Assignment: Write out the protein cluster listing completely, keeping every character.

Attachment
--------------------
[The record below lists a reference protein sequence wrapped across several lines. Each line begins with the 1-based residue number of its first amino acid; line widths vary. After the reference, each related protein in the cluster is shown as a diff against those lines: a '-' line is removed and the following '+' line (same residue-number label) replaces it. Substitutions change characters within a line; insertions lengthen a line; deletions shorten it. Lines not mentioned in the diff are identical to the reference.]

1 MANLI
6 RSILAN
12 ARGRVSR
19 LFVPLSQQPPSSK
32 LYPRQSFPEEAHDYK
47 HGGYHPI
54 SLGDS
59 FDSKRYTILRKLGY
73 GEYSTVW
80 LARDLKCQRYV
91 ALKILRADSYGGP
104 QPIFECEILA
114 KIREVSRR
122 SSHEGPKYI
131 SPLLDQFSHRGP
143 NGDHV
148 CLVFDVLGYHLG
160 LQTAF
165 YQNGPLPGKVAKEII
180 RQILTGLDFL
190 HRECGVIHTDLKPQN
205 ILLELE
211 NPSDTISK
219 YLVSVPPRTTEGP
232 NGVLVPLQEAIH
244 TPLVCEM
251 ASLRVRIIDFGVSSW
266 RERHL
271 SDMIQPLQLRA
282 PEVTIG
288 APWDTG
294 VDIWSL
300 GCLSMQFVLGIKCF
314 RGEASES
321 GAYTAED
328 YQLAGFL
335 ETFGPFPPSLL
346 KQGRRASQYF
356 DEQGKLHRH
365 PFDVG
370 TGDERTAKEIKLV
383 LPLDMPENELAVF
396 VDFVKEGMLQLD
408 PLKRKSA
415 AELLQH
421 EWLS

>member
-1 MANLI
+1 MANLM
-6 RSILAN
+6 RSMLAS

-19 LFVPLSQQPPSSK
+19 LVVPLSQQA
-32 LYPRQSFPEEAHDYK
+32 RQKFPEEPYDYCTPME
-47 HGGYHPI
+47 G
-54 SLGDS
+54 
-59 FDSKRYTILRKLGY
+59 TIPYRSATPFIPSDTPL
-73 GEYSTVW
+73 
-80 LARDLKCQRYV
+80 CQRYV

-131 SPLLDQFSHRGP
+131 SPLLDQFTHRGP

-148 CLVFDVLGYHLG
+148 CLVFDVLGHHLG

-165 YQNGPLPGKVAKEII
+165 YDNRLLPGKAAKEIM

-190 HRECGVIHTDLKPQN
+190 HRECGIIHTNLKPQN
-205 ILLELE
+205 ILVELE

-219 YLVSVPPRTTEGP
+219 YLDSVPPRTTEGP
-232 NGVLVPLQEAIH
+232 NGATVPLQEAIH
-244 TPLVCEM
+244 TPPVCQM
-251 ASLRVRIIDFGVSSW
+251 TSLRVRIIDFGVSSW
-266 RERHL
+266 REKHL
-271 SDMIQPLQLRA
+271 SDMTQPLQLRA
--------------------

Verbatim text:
[The record below lists a reference protein sequence wrapped across several lines. Each line begins with the 1-based residue number of its first amino acid; line widths vary. After the reference, each related protein in the cluster is shown as a diff against those lines: a '-' line is removed and the following '+' line (same residue-number label) replaces it. Substitutions change characters within a line; insertions lengthen a line; deletions shorten it. Lines not mentioned in the diff are identical to the reference.]

1 MANLI
6 RSILAN
12 ARGRVSR
19 LFVPLSQQPPSSK
32 LYPRQSFPEEAHDYK
47 HGGYHPI
54 SLGDS
59 FDSKRYTILRKLGY
73 GEYSTVW
80 LARDLKCQRYV
91 ALKILRADSYGGP
104 QPIFECEILA
114 KIREVSRR
122 SSHEGPKYI
131 SPLLDQFSHRGP
143 NGDHV
148 CLVFDVLGYHLG
160 LQTAF
165 YQNGPLPGKVAKEII
180 RQILTGLDFL
190 HRECGVIHTDLKPQN
205 ILLELE
211 NPSDTISK
219 YLVSVPPRTTEGP
232 NGVLVPLQEAIH
244 TPLVCEM
251 ASLRVRIIDFGVSSW
266 RERHL
271 SDMIQPLQLRA
282 PEVTIG
288 APWDTG
294 VDIWSL
300 GCLSMQFVLGIKCF
314 RGEASES
321 GAYTAED
328 YQLAGFL
335 ETFGPFPPSLL
346 KQGRRASQYF
356 DEQGKLHRH
365 PFDVG
370 TGDERTAKEIKLV
383 LPLDMPENELAVF
396 VDFVKEGMLQLD
408 PLKRKSA
415 AELLQH
421 EWLS

>member
-1 MANLI
+1 MANLM
-6 RSILAN
+6 RSMLAS

-19 LFVPLSQQPPSSK
+19 LVVPLSQQA
-32 LYPRQSFPEEAHDYK
+32 RQKFPEEPYDYCTPME
-47 HGGYHPI
+47 G
-54 SLGDS
+54 
-59 FDSKRYTILRKLGY
+59 TIPYRSATPFIPSDTPL
-73 GEYSTVW
+73 
-80 LARDLKCQRYV
+80 CQRYV

-131 SPLLDQFSHRGP
+131 SPLLDQFTHRGP

-148 CLVFDVLGYHLG
+148 CLVFDVLGHHLG

-165 YQNGPLPGKVAKEII
+165 YDNRLLPGKAAKEIM

-190 HRECGVIHTDLKPQN
+190 HRECGIIHTNLKPQN
-205 ILLELE
+205 ILVELE

-219 YLVSVPPRTTEGP
+219 YLDSVPPRTTEGP
-232 NGVLVPLQEAIH
+232 NGATVPLQEAIH
-244 TPLVCEM
+244 TPPVCQM
-251 ASLRVRIIDFGVSSW
+251 TSLRVRIIDFGVSSW
-266 RERHL
+266 REKHL
-271 SDMIQPLQLRA
+271 SDMTQPLQLRA